Limehouse Nights... Several years later, when his aged friend was deported for having operated an opium den, Burke was inspired to write the first of his collection of short stores about Limehouse. To Burke, whose literary credo was “to tell a story as ably as Ambrose Bierce and to see and write as clearly as Stephen Crane,” Limehouse Nights was “admittedly violent stuff written hastily,” as a means of “simply telling tales”. But it firmly established his literary reputation in Britain, and the film adaptation of the first tale in the collection under the title Broken Blossoms extended the boundaries of his reputation internationally.’ – Reilly 
More details

Price HK$ 18,000



1914 - Henry Young & Sons, Liverpool - Number 405 of 500 copies, signed by the publishers
Two finely bound volumes, illustrated with thirty-one plates. and produced on thick paper. Included is an Essay on Robert Burns by Sir Walter Raleigh, by a Memoir of Lockhart, the Author’s Preface and notes and appendices by William Scott Douglas.

‘Lockhart's
Life of Burns, his first sustained attempt in biography, was for a century and more the standard account of the poet and his work. If Lockhart is sometimes limited, he is generally sensible he was born just before Burns died, and had access to men who had seen and known the poet his critical approach is often close to that of the literary world to which Burns, for a time, turned a hopeful eye and his succinct sketches of Burns's milieu and of the men in it, are excellent.’ ‘One of the few judicious and eminently readable biographies of Burns.’ - Professor James Kinsley, introduction to the 2006 edition.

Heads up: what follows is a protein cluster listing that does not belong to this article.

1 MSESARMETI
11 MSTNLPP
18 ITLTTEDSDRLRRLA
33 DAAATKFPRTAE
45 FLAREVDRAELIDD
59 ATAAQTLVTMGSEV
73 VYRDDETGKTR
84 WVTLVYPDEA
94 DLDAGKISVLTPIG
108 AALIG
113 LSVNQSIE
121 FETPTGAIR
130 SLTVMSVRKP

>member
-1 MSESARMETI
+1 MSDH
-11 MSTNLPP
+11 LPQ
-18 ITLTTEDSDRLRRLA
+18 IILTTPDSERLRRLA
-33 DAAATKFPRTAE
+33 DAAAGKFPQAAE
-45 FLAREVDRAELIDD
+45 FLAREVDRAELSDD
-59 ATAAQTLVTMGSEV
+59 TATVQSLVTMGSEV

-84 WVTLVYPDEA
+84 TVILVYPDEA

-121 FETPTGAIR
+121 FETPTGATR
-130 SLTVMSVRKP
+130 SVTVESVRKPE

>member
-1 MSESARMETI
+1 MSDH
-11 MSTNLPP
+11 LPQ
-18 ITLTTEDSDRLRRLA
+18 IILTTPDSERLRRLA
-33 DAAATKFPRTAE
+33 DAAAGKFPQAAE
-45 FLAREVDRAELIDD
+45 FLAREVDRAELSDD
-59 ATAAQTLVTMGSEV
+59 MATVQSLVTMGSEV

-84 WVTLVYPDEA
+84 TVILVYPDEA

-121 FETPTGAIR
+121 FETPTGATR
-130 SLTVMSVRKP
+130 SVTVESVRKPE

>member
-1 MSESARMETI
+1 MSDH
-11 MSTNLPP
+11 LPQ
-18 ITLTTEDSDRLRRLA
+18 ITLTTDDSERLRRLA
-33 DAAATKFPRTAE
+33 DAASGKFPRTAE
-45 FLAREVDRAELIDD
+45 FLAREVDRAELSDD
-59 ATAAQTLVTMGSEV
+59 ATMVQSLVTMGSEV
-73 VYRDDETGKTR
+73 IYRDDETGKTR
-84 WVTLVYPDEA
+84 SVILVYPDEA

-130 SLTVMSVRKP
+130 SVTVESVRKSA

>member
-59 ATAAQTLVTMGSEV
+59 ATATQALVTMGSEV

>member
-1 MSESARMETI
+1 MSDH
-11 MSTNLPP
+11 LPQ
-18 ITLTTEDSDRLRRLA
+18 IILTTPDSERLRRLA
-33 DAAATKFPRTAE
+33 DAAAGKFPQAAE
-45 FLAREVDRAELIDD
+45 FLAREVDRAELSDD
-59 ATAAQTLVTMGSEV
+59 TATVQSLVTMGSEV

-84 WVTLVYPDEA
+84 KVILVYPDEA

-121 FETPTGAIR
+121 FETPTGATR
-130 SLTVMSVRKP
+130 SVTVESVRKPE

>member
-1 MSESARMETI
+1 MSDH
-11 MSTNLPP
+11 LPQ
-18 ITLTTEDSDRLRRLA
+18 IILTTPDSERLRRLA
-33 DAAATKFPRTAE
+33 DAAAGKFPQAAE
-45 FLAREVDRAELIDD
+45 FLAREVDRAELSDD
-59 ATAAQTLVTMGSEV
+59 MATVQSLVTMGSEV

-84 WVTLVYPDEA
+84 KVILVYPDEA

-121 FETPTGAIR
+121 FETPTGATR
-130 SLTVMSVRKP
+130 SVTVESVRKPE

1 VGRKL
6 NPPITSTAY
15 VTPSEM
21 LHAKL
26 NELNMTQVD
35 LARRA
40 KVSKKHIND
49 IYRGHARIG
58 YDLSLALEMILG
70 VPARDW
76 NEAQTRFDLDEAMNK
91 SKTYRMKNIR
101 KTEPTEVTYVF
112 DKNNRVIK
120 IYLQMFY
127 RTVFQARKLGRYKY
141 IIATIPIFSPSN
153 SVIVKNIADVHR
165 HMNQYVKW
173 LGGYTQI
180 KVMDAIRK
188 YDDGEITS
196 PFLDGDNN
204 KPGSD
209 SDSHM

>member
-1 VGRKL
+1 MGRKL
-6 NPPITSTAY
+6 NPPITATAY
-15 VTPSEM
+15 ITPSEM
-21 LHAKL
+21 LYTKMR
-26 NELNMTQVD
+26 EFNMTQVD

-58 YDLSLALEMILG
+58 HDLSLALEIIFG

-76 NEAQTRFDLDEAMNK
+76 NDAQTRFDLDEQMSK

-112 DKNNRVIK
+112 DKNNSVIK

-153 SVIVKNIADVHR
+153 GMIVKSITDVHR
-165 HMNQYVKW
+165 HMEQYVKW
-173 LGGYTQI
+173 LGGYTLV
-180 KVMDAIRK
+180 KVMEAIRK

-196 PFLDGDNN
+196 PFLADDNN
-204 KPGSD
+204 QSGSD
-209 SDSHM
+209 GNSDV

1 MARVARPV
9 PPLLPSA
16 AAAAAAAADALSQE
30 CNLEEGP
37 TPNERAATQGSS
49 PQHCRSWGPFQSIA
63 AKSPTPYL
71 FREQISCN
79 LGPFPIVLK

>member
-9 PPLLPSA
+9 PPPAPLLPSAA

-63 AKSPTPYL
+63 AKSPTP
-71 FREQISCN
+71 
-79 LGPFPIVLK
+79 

More details

Price HK$ 4,000



The Book of the Sword - Sir Richard Francis Burton

1884 - Chatto and Windus, London - First Edition
A magnificent work on edged weapons by Burton, who was a very skilled swordsman, and published an earlier practical work on military exercises for infantry in 1876. Profusely illustrated throughout.

Rarely encountered in such nice condition. This first part of a planned three volume work, ‘
treats of the birth, parentage and early career of the sword. It begins with the very beginning, in pre-historic times and amongst proto-historic peoples; and it ends with the full growth of the Sword at the epoch of the early Roman Empire.’ Despite Lady Burton’s efforts to find someone to complete the next two volumes after Burton’s death, the haphazard collection of notes, partial manuscripts, and the commercial failure of the first volume, were enough to put off any publisher. 
More details

Price HK$ 15,000



 
Results 9 - 16 of 119 results